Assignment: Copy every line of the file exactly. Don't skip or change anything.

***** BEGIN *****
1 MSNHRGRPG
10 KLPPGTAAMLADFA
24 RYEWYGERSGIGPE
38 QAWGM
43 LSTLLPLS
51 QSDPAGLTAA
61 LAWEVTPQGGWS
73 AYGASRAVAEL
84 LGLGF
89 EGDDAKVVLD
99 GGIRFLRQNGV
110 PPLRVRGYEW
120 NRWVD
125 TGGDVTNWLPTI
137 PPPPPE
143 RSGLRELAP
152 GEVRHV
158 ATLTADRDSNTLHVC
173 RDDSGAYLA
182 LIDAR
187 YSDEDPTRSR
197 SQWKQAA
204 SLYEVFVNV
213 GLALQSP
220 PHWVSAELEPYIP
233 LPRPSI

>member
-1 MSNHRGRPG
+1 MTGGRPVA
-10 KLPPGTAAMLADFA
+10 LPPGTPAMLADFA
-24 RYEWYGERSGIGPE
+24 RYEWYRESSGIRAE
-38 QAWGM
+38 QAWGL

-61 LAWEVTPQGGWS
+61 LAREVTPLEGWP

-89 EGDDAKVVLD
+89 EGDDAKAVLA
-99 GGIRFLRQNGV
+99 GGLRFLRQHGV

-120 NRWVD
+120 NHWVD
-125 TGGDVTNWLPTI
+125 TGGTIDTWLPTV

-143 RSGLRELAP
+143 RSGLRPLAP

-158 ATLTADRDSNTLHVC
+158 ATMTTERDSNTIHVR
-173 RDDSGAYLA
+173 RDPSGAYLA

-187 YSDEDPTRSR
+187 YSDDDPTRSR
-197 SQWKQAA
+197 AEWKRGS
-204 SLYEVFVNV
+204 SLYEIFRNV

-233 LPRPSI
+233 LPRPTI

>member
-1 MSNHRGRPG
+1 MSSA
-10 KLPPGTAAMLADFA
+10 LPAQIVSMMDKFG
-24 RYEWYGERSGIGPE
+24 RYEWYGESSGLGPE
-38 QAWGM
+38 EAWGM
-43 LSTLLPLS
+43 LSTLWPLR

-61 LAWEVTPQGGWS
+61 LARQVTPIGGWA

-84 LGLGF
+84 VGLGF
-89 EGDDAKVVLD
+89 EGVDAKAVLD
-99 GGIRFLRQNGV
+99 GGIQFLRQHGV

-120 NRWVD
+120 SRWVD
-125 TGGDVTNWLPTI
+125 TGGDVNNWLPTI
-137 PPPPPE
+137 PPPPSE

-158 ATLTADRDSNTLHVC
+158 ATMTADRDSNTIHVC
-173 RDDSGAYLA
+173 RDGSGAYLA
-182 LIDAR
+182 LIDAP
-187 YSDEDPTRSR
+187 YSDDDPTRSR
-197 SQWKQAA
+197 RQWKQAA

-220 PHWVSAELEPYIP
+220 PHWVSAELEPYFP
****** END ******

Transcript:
1 MSNHRGRPG
10 KLPPGTAAMLADFA
24 RYEWYGERSGIGPE
38 QAWGM
43 LSTLLPLS
51 QSDPAGLTAA
61 LAWEVTPQGGWS
73 AYGASRAVAEL
84 LGLGF
89 EGDDAKVVLD
99 GGIRFLRQNGV
110 PPLRVRGYEW
120 NRWVD
125 TGGDVTNWLPTI
137 PPPPPE
143 RSGLRELAP
152 GEVRHV
158 ATLTADRDSNTLHVC
173 RDDSGAYLA
182 LIDAR
187 YSDEDPTRSR
197 SQWKQAA
204 SLYEVFVNV
213 GLALQSP
220 PHWVSAELEPYIP
233 LPRPSI

>member
-1 MSNHRGRPG
+1 MTGGRPVA
-10 KLPPGTAAMLADFA
+10 LPPGTPAMLADFA
-24 RYEWYGERSGIGPE
+24 RYEWYRESSGIRAE
-38 QAWGM
+38 QAWGL

-61 LAWEVTPQGGWS
+61 LAREVTPLEGWP

-89 EGDDAKVVLD
+89 EGDDAKAVLA
-99 GGIRFLRQNGV
+99 GGLRFLRQHGV

-120 NRWVD
+120 NHWVD
-125 TGGDVTNWLPTI
+125 TGGTIDTWLPTV

-143 RSGLRELAP
+143 RSGLRPLAP

-158 ATLTADRDSNTLHVC
+158 ATMTTERDSNTIHVR
-173 RDDSGAYLA
+173 RDPSGAYLA

-187 YSDEDPTRSR
+187 YSDDDPTRSR
-197 SQWKQAA
+197 AEWKRGS
-204 SLYEVFVNV
+204 SLYEIFRNV

-233 LPRPSI
+233 LPRPTI

>member
-1 MSNHRGRPG
+1 MSSA
-10 KLPPGTAAMLADFA
+10 LPAQIVSMMDKFG
-24 RYEWYGERSGIGPE
+24 RYEWYGESSGLGPE
-38 QAWGM
+38 EAWGM
-43 LSTLLPLS
+43 LSTLWPLR

-61 LAWEVTPQGGWS
+61 LARQVTPIGGWA

-84 LGLGF
+84 VGLGF
-89 EGDDAKVVLD
+89 EGVDAKAVLD
-99 GGIRFLRQNGV
+99 GGIQFLRQHGV

-120 NRWVD
+120 SRWVD
-125 TGGDVTNWLPTI
+125 TGGDVNNWLPTI
-137 PPPPPE
+137 PPPPSE

-158 ATLTADRDSNTLHVC
+158 ATMTADRDSNTIHVC
-173 RDDSGAYLA
+173 RDGSGAYLA
-182 LIDAR
+182 LIDAP
-187 YSDEDPTRSR
+187 YSDDDPTRSR
-197 SQWKQAA
+197 RQWKQAA

-220 PHWVSAELEPYIP
+220 PHWVSAELEPYFP